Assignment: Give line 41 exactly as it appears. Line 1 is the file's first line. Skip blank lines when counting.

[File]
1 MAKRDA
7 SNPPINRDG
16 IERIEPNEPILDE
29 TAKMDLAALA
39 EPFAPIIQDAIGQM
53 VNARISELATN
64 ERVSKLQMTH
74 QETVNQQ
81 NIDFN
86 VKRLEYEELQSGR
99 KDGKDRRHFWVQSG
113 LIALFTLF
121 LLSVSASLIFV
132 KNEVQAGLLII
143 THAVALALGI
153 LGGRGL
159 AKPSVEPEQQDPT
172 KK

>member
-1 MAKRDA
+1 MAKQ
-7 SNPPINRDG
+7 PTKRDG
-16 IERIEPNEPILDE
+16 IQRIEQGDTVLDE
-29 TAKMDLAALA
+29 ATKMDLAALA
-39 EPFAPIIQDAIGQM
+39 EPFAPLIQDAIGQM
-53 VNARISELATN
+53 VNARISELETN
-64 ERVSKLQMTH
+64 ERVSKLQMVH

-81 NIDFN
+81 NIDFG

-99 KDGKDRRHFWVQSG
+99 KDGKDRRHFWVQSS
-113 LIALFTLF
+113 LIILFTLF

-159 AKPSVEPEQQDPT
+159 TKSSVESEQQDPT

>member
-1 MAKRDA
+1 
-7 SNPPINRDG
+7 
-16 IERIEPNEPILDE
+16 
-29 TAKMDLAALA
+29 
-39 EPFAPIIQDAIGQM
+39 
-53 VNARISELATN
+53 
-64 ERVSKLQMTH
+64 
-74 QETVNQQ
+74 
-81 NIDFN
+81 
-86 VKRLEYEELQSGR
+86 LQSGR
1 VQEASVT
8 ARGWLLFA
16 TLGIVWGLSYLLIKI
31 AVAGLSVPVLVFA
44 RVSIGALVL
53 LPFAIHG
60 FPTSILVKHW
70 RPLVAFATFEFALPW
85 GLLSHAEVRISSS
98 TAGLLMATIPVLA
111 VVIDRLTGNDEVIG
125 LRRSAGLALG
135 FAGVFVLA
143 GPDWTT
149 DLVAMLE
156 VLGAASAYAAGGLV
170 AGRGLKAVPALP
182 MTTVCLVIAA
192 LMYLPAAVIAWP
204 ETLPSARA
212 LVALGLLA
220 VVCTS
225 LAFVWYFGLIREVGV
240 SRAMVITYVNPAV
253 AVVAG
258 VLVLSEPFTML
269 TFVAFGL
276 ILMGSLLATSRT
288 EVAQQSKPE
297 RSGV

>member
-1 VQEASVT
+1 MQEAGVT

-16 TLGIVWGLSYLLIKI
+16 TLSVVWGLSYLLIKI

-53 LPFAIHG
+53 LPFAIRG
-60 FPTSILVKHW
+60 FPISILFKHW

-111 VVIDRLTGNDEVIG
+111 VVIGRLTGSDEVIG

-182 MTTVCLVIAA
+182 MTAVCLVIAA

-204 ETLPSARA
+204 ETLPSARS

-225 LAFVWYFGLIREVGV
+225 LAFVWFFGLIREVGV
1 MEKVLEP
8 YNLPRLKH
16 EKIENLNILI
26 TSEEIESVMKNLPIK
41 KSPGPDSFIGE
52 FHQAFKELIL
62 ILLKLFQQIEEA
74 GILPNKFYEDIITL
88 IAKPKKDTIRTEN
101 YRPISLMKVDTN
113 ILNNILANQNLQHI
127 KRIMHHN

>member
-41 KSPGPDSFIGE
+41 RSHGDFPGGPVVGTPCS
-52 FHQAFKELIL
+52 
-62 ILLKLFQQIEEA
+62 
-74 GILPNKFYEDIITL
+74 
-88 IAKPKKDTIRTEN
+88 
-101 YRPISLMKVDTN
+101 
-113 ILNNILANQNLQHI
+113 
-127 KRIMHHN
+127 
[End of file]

+159 TKSSVESEQQDPT